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Many months later, I remember complaining about a constant backache. My husband pointed out the fact that I spent my days walking around the house bent at the waist, arms outstretched, following Sophie so that I would be able to catch her, immediately, should she fall while toddling about. “Stop it,” he said. “You’re protecting her too much. She needs to learn to fall as much as she needs to learn to walk.”

It wasn’t immediate, but sometime between that softball game and Sophie learning to walk, the primal protectiveness mothers have for their children finally kicked in.

I was thankful.

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These days, I strive for middle ground. My heart stops for a moment when one of my 2-year-old twins takes a tumble. A little yelp almost always exits my mouth. But I also know that sometimes, falls have to happen. I can’t be there, arms outstretched, always.

Strange as it may sound, though, given the still-sharp sting of that softball incident four years ago, I know now that should the unthinkable happen, I would give up my legs, my life, for my kids. Feeling this certainty is comforting to me. It makes me feel strong. And it makes me feel connected to a brave and beautiful woman one state over whose children survived two tornadoes without a scratch, thanks to their mother’s arms and legs, outstretched. And it makes me feel connected to a brave and beautiful Citipati, tucked away in a museum basement, who eons ago did all that she could to save her unborn babies, wings outstretched.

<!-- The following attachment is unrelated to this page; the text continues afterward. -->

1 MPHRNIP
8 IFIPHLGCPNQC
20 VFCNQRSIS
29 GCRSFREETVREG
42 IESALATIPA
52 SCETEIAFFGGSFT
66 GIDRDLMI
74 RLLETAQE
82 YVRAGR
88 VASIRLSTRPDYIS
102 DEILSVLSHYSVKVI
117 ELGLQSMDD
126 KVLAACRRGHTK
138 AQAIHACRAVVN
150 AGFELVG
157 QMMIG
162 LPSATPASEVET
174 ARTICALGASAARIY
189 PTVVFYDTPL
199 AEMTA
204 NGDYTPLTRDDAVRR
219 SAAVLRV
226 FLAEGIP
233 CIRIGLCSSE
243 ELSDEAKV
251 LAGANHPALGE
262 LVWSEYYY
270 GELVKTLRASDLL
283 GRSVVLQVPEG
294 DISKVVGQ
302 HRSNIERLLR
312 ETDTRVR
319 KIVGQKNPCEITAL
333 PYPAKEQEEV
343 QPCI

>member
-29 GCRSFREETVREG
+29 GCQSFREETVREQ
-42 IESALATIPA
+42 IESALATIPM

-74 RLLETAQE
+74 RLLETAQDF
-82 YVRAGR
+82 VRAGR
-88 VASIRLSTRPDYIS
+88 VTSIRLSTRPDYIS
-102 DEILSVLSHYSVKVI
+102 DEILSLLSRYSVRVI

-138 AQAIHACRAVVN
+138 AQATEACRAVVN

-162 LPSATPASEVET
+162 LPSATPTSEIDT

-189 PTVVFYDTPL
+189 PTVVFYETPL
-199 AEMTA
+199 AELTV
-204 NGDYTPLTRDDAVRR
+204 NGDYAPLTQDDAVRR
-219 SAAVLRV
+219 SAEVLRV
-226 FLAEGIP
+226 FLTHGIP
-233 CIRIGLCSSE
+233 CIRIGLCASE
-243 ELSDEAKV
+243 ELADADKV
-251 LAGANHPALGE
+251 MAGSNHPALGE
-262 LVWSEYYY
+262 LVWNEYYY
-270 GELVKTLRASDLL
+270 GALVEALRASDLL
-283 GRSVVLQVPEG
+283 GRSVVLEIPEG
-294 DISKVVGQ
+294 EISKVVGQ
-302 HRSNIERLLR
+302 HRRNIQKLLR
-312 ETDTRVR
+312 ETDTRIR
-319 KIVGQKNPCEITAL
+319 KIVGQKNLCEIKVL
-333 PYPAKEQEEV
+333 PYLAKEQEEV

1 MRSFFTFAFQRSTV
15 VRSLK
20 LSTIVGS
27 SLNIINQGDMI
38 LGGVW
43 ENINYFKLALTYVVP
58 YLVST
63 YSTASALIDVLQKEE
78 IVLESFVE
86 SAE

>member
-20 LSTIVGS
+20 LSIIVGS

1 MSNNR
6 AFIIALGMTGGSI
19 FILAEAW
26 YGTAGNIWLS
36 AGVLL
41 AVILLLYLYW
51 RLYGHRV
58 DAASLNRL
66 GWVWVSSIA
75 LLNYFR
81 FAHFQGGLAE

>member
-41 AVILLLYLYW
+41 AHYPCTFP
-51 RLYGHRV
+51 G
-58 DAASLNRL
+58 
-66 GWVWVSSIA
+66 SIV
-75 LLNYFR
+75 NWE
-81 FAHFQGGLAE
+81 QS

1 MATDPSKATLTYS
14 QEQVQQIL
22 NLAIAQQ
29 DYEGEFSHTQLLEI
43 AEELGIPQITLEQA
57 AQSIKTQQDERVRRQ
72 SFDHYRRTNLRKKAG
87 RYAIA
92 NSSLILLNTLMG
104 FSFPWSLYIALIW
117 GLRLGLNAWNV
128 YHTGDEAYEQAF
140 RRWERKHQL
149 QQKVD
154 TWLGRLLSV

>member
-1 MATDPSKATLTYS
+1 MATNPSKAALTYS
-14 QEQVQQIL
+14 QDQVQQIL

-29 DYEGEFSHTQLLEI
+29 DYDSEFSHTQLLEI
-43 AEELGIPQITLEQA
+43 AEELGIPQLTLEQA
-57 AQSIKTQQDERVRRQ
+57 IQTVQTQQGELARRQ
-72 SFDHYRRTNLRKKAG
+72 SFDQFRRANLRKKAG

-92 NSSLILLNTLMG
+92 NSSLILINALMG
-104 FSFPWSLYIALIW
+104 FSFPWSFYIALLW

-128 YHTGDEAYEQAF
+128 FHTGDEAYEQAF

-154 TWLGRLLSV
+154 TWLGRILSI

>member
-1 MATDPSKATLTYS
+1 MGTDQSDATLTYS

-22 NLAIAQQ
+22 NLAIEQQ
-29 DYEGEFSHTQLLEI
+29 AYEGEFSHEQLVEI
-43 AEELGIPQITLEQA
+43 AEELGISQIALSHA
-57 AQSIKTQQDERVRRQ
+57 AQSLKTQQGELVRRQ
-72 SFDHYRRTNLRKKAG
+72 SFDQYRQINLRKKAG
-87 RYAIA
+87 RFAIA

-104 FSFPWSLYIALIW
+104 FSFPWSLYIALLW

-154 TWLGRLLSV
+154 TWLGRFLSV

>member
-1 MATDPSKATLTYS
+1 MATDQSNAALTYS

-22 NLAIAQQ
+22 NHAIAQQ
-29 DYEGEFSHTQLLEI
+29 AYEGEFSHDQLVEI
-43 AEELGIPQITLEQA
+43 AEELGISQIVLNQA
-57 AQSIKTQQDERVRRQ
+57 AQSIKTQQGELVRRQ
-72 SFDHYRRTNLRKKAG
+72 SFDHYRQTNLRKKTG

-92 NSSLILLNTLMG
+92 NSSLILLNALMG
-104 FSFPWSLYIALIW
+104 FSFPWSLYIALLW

I suppose all of this simply has to do with the survival of species.

But I’d like to think it has a lot to do with love.

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Either way, I’m comforted thinking about this connection, this sameness we mothers have with each other throughout time—since the beginnings of time. And I’m comforted believing that this deep desire to protect, no matter the cost, will remain, tomorrow, through many tomorrows. Tornadoes hit. Softballs fly. Dunes collapse. And yet we’ll be there. Stretched wide. Saving. Protecting. Braving. Loving.

Perhaps these words, these acts, should be the definition of motherhood.

Uhl is a writer and mother of three in Fort Thomas, Ky. Follow her on her family blog, Pleiades Bee.

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It's a beautiful and touching essay and I have no doubt in my mind that a huge majority of mothers all over the globe would gladly give an arm and a leg to prevent a scratch on their little ones. However, when you write your last sentence, won't you consider writing "parenthood" instead of motherhood? I know it wasn't your intention (I hope at least) but by excluding dads from this behavior, don't we run the risk of being "sexist"? I speak this as the father of a 2 week old baby and whose wife underwent 2 surgeries before her daughter turned 2 weeks. I know I would have gladly given an arm and a leg to be able to reduce some of the pain and trauma to either my wife or my daughter....